Monaco, La Mortola (Italy). The astonishing outdoor collection of cacti and succulents at the Jardin Exotique in Monaco overlooks the Principality and the sea from its clifftop walks. The Hanbury Botanic Gardens at La Mortola have been famous since their establishment in the 19th century. An unparalleled collection of specimens festoon the steep site. Curtains of plumbago and bougainvillea, perfumed parterres, pergolas, exotic pavilions and citrus orchards adorn this garden paradise on a private headland.
Menton. Lawrence Johnston’s great garden La Serre de la Madone was made between the wars, and though much of the detail has gone, a romantic atmosphere still pervades the dramatic layout. Opportunity for independent time in Menton; a chance to see the Musée Cocteau or his Salle des Mariages. Afternoon tour of Fontana Rosa whose tiled benches still evoke the ‘Writers’ Garden’ created in 1921 by Vicente Blasco Ibaňez, successful playwright and novelist of Four Horsemen of the Apocalypse fame. Literary threads are drawn in from across the world, the surviving rotunda decorated with 100 tiles illustrating Cervantes’s Don Quixote encapsulates the mood perfectly. Dinner is at 2-Michelin star restaurant, Mirazur.
St Paul de Vence, Menton. The Fondation Maeght near St-Paul provides a rare opportunity to view modernism in a garden context. Return to Garavan, the hillside quarter of Menton to visit Val Rahmeh, an early early 20th-century villa surrounded by gardens of exceptional richness created by Maybud Campbell in the 1950s.
St Jean-Cap-Ferrat. Sited in an exceptional position on Cap Ferrat, the gardens at the Villa Ephrussi Rothschild, established by Beatrice de Rothschild, are rich and varied. Her Palazzo contains an eclectic, wealthy art collection.Transfer to Nice airport for the flight to London Heathrow, arriving at c. 4.30pm.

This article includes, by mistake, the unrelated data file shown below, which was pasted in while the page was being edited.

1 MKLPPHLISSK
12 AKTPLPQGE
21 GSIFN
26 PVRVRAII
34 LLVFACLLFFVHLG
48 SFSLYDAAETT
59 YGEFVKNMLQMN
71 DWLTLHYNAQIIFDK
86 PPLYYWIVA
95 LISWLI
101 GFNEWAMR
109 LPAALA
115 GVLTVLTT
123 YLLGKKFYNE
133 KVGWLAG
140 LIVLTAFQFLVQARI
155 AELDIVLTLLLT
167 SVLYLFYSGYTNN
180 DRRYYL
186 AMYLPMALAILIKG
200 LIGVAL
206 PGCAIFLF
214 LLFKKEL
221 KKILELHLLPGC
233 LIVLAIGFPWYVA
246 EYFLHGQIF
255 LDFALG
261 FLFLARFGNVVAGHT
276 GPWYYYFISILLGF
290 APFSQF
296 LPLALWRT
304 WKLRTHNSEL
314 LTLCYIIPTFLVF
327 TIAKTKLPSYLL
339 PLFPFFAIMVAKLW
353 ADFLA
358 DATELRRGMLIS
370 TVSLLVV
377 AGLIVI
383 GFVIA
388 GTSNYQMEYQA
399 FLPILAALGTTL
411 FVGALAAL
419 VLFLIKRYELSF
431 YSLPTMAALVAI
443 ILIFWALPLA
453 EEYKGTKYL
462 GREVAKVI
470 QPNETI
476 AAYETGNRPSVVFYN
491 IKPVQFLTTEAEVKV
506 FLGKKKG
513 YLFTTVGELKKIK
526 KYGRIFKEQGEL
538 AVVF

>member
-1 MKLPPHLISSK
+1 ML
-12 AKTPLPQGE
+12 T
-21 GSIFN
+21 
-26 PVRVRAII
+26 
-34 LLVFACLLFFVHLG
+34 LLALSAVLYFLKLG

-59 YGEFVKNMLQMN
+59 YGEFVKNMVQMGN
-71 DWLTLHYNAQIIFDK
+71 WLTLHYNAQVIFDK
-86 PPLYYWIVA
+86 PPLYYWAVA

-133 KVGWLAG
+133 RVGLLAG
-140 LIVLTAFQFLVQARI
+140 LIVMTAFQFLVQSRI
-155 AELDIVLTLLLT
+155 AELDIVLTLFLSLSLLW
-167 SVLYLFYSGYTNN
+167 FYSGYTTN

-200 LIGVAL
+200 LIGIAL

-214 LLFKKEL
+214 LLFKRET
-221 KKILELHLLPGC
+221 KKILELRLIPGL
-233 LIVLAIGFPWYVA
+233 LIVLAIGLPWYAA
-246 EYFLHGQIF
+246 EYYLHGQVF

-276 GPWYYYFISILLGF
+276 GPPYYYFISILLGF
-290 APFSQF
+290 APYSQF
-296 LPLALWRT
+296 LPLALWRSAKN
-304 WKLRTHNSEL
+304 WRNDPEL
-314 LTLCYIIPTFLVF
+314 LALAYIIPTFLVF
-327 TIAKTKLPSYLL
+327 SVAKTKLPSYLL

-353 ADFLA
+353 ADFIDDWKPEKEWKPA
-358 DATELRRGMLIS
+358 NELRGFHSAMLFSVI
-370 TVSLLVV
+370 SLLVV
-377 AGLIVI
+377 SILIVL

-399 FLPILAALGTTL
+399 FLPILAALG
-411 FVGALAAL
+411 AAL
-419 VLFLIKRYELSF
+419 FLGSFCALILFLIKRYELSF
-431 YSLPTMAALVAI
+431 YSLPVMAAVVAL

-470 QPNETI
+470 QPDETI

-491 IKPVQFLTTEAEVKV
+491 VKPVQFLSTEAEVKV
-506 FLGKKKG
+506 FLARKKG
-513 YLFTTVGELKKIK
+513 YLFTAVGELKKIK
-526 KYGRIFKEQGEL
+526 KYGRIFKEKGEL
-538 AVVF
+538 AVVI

Price – per person
Rear-view room, two sharing: £2,290 or £2,180 without flights. Single occupancy: £2,500 or £2,390 without flights. Sea view room, two sharing £2,340 or £2,230 without flights. Single occupancy: £2,590 or £2,480 without flights.
Air travel (Euro Traveller) on scheduled British Airways flights (aircraft: Airbus A319); private coach travel; accommodation as described below; breakfasts, 2 picnic lunches and 4 dinners with wine, water, coffee; all admissions; all tips; all taxes; the services of the lecturer and tour manager.
The Hotel Napoléon, Menton: a modern and comfortable 4-star hotel located near the border with Italy, looking back on Vieux Menton. Sea view rooms have balconies but suffer some noise from the busy coastal road. Rooms at the rear are quieter. Single rooms are doubles for sole use.
A lot of walking and standing. Several gardens are on steep sites and paths are often slippery and uneven, without handrails. Sure-footedness is essential. Average distance by coach per day: 42 miles.
Between 10 to 22 participants.
Before booking, please refer to the FCO website to ensure you are happy with the travel advice for the destination(s) you are visiting: www.gov.uk/foreign-travel-advice.